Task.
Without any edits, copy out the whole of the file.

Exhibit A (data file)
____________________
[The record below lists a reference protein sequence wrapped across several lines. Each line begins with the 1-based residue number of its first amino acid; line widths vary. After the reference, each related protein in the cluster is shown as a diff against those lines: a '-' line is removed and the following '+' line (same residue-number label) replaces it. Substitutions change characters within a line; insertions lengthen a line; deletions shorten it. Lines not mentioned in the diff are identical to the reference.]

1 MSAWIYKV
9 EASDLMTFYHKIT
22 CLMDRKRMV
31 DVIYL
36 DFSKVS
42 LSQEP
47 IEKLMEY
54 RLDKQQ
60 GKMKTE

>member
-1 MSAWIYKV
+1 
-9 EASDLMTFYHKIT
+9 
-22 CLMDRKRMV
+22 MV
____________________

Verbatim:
[The record below lists a reference protein sequence wrapped across several lines. Each line begins with the 1-based residue number of its first amino acid; line widths vary. After the reference, each related protein in the cluster is shown as a diff against those lines: a '-' line is removed and the following '+' line (same residue-number label) replaces it. Substitutions change characters within a line; insertions lengthen a line; deletions shorten it. Lines not mentioned in the diff are identical to the reference.]

1 MSAWIYKV
9 EASDLMTFYHKIT
22 CLMDRKRMV
31 DVIYL
36 DFSKVS
42 LSQEP
47 IEKLMEY
54 RLDKQQ
60 GKMKTE

>member
-1 MSAWIYKV
+1 
-9 EASDLMTFYHKIT
+9 
-22 CLMDRKRMV
+22 MV